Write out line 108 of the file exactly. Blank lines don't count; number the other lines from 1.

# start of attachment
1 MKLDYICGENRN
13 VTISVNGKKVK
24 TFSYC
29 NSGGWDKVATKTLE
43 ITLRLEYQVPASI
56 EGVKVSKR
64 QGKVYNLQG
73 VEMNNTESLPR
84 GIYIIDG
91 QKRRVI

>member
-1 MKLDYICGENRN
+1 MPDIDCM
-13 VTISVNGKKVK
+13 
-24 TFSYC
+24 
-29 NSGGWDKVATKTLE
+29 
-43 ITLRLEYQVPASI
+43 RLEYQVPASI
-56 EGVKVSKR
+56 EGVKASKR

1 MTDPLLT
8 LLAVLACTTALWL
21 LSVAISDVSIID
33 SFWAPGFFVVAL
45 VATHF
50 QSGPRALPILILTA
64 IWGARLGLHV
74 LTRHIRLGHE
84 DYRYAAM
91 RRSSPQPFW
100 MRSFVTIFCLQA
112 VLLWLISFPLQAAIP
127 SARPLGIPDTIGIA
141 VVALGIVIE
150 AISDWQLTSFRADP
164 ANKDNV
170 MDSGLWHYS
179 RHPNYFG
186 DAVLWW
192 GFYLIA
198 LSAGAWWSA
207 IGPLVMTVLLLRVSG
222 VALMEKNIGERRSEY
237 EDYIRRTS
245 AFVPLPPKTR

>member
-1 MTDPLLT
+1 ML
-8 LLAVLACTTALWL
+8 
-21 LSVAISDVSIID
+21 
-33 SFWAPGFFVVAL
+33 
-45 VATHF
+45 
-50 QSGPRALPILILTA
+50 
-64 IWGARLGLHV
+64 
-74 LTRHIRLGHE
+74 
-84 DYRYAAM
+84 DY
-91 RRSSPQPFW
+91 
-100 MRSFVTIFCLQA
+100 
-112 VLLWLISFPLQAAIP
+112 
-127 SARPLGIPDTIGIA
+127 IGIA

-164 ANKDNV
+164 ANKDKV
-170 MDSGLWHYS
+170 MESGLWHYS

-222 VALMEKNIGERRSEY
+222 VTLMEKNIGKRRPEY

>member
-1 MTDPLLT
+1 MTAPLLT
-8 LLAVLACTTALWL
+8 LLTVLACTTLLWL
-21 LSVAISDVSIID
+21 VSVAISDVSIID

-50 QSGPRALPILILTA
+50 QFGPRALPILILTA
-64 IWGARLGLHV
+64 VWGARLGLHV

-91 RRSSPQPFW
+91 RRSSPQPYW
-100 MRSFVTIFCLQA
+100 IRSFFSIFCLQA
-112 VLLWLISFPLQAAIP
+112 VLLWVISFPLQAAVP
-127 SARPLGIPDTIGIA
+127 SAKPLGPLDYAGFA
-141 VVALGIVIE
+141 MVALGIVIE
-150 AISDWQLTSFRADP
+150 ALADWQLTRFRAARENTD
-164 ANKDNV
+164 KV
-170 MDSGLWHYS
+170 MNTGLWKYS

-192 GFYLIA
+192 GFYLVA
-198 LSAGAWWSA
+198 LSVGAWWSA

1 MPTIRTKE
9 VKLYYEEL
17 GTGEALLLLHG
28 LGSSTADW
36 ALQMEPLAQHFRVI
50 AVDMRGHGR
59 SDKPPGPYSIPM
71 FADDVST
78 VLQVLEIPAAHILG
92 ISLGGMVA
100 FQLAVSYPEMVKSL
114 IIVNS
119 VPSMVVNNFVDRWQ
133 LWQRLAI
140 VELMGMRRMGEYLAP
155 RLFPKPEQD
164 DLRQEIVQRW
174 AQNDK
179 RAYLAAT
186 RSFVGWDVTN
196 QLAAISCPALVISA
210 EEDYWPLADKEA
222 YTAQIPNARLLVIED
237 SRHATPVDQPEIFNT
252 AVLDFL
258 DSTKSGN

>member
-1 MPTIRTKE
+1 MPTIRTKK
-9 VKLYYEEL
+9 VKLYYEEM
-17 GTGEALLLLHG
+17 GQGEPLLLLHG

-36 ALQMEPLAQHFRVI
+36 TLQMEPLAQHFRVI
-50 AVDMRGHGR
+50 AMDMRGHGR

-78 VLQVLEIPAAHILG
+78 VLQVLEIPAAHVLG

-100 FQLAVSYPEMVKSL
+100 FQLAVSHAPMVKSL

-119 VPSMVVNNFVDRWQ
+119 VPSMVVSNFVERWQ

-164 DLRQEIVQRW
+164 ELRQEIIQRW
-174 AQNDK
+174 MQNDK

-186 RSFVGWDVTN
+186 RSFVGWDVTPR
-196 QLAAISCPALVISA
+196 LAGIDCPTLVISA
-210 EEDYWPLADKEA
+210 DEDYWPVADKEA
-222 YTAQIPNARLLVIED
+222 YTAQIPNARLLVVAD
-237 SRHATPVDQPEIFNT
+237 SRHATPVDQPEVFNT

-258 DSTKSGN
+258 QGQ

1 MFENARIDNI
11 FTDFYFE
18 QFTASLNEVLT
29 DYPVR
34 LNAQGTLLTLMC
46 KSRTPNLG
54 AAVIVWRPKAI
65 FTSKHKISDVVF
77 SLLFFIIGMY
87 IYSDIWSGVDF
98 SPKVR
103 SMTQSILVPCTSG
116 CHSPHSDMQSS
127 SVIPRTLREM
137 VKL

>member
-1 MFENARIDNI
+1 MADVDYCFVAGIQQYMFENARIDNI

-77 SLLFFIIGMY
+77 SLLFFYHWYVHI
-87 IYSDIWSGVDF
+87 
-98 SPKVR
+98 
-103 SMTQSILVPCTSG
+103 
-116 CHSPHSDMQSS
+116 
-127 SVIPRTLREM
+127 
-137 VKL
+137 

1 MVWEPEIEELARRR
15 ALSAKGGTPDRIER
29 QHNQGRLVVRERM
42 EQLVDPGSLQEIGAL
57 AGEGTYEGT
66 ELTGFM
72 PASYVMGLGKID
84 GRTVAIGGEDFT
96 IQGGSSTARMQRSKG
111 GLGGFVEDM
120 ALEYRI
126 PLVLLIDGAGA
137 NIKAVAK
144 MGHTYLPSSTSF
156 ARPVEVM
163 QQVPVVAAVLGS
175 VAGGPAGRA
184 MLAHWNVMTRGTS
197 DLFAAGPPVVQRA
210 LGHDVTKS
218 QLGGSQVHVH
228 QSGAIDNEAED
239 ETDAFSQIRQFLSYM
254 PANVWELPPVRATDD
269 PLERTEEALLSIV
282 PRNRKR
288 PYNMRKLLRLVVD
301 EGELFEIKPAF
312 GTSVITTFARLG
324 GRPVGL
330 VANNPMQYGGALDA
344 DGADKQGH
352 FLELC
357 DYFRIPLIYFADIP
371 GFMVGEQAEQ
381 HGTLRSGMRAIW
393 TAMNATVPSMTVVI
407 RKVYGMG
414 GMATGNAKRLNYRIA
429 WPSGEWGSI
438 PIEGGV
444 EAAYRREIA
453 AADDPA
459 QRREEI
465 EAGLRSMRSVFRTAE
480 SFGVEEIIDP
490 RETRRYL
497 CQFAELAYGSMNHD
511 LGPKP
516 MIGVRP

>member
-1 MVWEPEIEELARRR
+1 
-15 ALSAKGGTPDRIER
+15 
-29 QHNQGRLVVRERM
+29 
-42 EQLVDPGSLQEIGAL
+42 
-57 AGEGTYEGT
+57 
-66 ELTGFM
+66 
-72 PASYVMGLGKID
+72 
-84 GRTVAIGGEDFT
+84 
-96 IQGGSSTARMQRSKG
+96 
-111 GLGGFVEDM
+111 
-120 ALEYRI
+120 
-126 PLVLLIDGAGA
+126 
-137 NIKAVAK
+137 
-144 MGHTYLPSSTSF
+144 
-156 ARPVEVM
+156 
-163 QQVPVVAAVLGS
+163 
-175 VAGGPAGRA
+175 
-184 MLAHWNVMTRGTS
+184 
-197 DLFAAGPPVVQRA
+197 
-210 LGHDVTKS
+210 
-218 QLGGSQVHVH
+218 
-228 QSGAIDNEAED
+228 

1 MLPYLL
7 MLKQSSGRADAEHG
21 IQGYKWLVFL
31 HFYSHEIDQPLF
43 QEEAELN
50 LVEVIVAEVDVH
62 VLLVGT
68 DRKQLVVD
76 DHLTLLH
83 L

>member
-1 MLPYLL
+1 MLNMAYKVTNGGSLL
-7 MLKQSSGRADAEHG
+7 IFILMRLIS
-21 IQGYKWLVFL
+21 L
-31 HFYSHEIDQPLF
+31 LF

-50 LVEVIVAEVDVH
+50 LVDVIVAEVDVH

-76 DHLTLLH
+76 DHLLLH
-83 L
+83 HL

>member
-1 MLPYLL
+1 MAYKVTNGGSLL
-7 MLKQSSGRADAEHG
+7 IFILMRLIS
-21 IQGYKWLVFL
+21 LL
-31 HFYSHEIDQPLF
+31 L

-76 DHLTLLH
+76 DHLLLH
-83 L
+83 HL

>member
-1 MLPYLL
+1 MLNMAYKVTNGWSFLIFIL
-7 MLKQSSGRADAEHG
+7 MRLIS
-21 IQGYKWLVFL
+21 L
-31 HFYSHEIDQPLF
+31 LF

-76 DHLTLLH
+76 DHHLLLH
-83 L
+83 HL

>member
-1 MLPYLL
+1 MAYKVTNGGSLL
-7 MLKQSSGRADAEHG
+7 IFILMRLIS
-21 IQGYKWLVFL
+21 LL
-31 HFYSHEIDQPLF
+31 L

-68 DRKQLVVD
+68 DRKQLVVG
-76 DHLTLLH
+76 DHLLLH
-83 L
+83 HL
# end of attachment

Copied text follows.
+170 MNTGLWKYS